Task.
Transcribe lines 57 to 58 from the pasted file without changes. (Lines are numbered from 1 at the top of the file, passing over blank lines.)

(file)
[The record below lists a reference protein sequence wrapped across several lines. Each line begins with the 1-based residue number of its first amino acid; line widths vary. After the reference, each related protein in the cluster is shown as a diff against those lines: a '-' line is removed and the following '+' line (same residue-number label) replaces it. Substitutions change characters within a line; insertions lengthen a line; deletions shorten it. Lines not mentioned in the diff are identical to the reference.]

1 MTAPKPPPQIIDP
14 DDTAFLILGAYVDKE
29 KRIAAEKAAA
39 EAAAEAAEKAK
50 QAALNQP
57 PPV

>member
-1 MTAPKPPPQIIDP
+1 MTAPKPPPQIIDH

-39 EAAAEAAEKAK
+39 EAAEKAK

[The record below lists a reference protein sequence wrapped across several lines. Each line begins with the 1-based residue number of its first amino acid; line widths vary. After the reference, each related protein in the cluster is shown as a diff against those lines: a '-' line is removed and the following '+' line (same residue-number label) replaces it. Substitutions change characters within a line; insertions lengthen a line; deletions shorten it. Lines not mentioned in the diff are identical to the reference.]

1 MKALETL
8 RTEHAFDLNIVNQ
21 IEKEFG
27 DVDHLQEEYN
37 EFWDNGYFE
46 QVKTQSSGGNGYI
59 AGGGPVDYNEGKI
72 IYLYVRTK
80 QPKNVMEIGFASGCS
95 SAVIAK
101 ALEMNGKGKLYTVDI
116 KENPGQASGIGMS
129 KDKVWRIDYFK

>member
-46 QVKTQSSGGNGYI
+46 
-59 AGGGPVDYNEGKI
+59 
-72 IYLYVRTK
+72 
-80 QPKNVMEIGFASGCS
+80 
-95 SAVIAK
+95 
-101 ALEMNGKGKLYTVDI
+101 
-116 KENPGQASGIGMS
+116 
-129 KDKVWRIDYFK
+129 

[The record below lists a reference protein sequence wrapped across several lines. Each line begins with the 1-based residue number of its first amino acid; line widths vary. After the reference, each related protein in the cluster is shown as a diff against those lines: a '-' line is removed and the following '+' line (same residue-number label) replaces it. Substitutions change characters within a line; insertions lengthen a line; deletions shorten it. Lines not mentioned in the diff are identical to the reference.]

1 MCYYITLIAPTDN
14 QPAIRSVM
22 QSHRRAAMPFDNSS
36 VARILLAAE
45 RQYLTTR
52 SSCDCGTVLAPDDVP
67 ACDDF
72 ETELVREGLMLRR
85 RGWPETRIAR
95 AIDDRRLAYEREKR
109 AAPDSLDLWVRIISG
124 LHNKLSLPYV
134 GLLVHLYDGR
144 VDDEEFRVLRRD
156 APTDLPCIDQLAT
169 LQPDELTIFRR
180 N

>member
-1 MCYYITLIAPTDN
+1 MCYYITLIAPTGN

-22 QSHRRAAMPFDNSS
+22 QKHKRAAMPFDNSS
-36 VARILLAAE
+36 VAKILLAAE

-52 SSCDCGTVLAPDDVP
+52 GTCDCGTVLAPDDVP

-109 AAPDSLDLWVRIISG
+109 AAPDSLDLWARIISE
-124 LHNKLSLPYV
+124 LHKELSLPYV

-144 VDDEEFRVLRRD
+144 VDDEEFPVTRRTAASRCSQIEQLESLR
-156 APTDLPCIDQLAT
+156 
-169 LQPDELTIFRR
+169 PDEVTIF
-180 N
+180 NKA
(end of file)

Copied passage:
134 GLLVHLYDGR
144 VDDEEFRVLRRD